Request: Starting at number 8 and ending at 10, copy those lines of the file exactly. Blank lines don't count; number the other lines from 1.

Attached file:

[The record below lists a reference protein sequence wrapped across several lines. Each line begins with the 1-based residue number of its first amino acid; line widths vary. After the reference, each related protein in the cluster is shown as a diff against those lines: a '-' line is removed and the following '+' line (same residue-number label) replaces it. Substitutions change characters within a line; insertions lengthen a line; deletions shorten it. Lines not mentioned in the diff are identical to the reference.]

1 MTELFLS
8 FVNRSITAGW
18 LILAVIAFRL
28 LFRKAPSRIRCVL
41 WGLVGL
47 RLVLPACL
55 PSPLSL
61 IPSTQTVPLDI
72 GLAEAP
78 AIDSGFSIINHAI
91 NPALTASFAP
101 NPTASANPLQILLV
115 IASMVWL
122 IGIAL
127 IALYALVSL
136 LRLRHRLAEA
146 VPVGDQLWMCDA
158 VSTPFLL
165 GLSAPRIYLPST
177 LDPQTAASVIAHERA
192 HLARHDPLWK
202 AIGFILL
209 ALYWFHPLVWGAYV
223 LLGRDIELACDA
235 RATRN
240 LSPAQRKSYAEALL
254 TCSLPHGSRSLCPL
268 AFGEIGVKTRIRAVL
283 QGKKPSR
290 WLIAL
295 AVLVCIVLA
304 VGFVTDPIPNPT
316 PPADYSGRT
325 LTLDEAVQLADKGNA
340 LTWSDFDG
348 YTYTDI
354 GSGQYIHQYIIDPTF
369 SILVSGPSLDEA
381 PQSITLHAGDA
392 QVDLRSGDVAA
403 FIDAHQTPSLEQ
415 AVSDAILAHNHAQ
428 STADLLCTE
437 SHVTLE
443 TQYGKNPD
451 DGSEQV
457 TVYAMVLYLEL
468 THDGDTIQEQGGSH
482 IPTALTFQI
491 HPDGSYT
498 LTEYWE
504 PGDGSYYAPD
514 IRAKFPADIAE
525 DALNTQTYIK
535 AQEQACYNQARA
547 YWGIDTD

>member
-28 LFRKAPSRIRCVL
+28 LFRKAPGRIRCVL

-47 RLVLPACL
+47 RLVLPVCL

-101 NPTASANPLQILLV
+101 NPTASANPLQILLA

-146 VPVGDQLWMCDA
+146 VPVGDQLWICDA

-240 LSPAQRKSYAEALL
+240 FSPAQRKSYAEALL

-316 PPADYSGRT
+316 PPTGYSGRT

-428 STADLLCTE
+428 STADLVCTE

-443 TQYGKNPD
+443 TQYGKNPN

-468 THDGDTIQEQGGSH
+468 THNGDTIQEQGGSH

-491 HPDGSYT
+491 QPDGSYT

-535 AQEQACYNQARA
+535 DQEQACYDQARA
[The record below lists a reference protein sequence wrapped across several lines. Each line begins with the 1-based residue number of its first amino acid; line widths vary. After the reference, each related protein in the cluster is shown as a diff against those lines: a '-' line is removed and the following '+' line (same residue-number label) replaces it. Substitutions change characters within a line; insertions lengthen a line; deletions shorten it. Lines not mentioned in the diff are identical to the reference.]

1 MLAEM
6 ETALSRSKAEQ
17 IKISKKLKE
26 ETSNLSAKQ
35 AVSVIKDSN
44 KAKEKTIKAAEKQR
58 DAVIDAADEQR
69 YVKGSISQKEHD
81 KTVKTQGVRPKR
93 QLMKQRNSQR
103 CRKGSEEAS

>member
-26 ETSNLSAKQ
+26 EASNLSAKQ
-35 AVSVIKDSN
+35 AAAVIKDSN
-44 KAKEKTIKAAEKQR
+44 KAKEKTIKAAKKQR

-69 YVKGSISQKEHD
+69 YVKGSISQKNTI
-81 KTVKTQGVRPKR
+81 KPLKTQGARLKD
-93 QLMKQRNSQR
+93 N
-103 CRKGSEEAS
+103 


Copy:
55 PSPLSL
61 IPSTQTVPLDI
72 GLAEAP